The no man's land between the Indiana and Ohio tollways has but one exit. There is only a Subway with a very excellent ratio of door to restroom path: just about at the door. Ordered a six-inch tuna salad sandwich with onions and tomatoes chopped to order, plus olives and shredded lettuce. On one-side of bread they squeezed on a Ceasar dressing and the other side an onion vinaigrette. Cut into quarters, it was an easy sandwich for Mom to eat while I drove.

    Note for the future: there is a large truck stop under construction at this Ohio no man's land on the western border. This location may be more lively in the future.

    The last stop was the Ohio no man's land between the end of the Ohio toll road and the Pennsylvania border. Yes, it was Waffle House to the rescue for the only sit down meal of a hashbrown bowl with scrambled eggs and sausage. Next door was cheap fuel, which I adore.

    On the return trip, we once again hit Waffle House for waffles, hashbrowns, fried eggs, grits and bacon.

    Our last stop was the very best of our drive, which upset 'the lady in the box' aka GPS. Instead of taking the Skyway back, we diverted to I-94 to exit at Grant Ave in Gary, Indiana. The canary yellow trailer is the siren call to many a Balkan long haul truck driver criss crossing this country and my family.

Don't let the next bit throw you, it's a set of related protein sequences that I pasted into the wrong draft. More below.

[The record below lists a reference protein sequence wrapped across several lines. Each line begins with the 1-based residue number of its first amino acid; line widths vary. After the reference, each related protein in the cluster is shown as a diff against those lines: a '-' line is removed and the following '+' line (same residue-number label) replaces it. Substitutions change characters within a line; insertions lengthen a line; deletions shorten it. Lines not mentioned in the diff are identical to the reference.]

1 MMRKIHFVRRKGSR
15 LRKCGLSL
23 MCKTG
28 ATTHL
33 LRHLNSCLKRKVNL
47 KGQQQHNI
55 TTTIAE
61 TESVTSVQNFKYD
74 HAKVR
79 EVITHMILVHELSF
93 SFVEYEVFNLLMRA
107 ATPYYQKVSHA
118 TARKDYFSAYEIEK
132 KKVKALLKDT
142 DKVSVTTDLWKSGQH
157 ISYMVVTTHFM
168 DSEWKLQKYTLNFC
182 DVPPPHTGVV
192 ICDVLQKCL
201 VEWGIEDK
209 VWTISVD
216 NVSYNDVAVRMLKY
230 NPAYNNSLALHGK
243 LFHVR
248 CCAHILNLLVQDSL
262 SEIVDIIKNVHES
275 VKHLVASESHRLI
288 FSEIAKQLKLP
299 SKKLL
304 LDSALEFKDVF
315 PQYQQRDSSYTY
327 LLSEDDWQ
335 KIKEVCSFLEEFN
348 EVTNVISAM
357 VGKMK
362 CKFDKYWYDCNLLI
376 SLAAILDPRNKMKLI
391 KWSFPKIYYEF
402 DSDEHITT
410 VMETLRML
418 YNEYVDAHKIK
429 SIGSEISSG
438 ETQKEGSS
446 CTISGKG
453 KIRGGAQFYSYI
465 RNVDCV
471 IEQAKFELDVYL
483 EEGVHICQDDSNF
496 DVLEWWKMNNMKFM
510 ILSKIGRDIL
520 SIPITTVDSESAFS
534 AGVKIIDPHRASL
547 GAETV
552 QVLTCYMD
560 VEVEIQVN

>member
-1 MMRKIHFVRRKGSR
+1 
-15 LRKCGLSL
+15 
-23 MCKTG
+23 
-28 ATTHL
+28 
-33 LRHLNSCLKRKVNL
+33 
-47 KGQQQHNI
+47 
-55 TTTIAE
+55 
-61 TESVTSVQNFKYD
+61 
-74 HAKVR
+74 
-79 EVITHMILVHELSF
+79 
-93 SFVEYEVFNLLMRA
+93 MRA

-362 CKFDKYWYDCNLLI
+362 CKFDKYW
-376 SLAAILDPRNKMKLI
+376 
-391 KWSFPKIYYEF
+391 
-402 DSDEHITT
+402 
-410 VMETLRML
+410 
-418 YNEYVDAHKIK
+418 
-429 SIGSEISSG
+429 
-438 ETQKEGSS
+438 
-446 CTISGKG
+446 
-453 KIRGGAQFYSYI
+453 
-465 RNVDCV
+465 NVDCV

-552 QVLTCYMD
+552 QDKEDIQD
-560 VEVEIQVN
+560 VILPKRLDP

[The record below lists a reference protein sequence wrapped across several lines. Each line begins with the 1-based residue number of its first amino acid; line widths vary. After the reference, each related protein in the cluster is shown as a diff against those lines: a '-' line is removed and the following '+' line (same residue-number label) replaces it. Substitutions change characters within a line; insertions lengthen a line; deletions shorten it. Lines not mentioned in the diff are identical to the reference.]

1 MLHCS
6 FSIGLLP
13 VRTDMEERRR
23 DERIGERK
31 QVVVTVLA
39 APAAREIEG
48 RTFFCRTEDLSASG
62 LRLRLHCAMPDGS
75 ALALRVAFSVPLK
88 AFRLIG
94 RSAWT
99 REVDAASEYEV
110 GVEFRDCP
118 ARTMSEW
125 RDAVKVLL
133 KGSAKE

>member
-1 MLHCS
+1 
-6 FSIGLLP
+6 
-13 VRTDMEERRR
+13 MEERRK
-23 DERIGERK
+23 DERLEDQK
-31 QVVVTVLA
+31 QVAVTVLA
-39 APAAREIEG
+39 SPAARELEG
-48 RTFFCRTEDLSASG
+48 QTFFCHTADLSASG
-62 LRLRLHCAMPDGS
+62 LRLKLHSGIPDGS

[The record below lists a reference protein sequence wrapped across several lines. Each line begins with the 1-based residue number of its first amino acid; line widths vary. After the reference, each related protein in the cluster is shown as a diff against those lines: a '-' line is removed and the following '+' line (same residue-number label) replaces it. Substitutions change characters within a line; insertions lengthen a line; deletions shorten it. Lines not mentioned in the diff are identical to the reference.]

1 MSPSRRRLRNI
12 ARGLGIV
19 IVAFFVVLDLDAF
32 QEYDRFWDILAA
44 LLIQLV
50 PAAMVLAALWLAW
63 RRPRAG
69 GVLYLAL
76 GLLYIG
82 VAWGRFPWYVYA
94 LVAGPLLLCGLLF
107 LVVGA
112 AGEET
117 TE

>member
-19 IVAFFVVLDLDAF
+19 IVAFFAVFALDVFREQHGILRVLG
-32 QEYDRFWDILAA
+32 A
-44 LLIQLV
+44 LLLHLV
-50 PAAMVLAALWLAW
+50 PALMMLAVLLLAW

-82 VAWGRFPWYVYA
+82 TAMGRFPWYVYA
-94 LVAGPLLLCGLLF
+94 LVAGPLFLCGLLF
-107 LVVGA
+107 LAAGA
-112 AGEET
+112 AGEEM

A visit to Balkan Grill—Gary Truck Stop with Top-Notch E European Food was what kept me going all day. It was the first time for my Dad, who already had eaten their food from many hand deliveries by me.

    As much as I love the food, I knew my Dad would love the clientele: all those Eastern European long haul truck drivers. He could discuss the Balkan war with those who knew what he was talking about. My Dad even learned about a Serb who was a friend of President Wilson, but never knew the connection before.

    I ordered the food, handed him the receipt and sat in the car with Mom to wait. We could see his hand in the trailer's window making gestures. I knew he was in full war-story revelry aka having the time of his life.